If we're using Ecobricks to deal with waste that already exists, that makes some sense.  If we're using Ecobricks to justify continued consumption, that's when it becomes problematic.  It's particularly concerning that on the Ecobricks website, the first words you come across are "The solution to plastic is here."...followed by "be sure to start ecobricking right— this is a long-term life habit that you, your household and community are beginning."   

If building with Ecobricks is going to be an ongoing "long-term life habit", let's be honest about what it is we're doing.  There's nothing "eco" about Ecobricks.  We'd be better off calling them what they are:  rubbish.  They're "rubbish-bricks".  And they're encouraging people to continue making more rubbish.

So, what's the solution?

Well, there's not really any way around it.  We have to reduce our consumption of disposable plastic. 

The good news is, for most of us, living in urban environments, we have plentiful access to package-free food which can be purchased with reusable bags and containers.

If we want to live in a zero waste Aotearoa, let's not support businesses that are contributing to the problem.  And, as well as curbing our own personal consumption, we need to tell our friends and whānau, connect with our local communities, talk to our local MPs, contact businesses, lobby the government...shout it from the rooftops that we want substantial change.  It's time to move beyond the short-term solutions - the soft plastic recycling, the Ecobricks, the greenwashing.  We're drowning in a sea of soft plastic and using an Ecobrick as a life raft.  But, there's something else on the horizon - a day when we take the plunge, gathering the collective will to turn off the tap, so we can, once more, frolick in an ocean that is free of plastic.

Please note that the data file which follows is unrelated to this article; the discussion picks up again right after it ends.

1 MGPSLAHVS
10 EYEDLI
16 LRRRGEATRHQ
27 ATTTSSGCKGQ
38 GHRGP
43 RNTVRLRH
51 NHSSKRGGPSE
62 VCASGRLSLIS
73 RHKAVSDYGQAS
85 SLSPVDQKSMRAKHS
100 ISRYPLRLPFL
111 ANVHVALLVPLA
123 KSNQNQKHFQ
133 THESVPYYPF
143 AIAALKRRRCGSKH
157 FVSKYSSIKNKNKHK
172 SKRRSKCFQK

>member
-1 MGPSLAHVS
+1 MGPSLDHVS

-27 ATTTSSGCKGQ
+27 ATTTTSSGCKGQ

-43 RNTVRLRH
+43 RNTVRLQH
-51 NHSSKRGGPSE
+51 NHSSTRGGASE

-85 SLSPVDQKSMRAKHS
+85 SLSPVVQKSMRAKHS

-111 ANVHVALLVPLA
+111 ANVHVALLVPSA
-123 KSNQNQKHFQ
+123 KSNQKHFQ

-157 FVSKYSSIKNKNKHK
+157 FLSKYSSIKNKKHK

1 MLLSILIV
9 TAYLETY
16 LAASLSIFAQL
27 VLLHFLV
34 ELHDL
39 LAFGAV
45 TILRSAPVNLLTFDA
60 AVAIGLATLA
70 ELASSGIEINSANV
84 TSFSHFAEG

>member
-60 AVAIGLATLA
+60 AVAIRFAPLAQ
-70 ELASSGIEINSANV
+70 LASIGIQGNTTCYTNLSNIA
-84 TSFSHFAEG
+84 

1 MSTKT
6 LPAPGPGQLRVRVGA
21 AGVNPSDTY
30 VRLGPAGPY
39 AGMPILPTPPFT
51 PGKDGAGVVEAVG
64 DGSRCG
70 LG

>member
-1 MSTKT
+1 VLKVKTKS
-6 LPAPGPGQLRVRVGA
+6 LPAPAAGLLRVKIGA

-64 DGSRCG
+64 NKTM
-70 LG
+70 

Short on zero waste reusables?  We're here to help 😊.

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  • Totally agree saw Lucie Mann talk about ecobricks yesterday and agree the whole idea is misguided and not sustainable.

    Simon on
  • In South Africa the soft plastic doesn’t even end up in the landfill, it ends up in the streets and blowing around in the wind. For now I will continue doing Ecobricks but continue to strive towards my own reduction in the usage of plastic

    Desereë Benyon on
  • thanks for this!

    Sam Jewel on
  • Great work guys…I TOTALLY understand your point about reduction is best, by far, but for now I do ecobrick…sadly there is huge amount of waste still happening & the more we can encourage people to re-use it rather than just let it fill overseas islands or the oceans the better…& at the same time to kick up a fuss, & do something about, about all the waste WE create…Thanks for what you are doing

    Ione on
  • Thanks for this article. Ecobricks are all the rage with UK housewives and I always thought the same – it’s just concentrated rubbish. Rubbish brick is totally right.

    Ruth on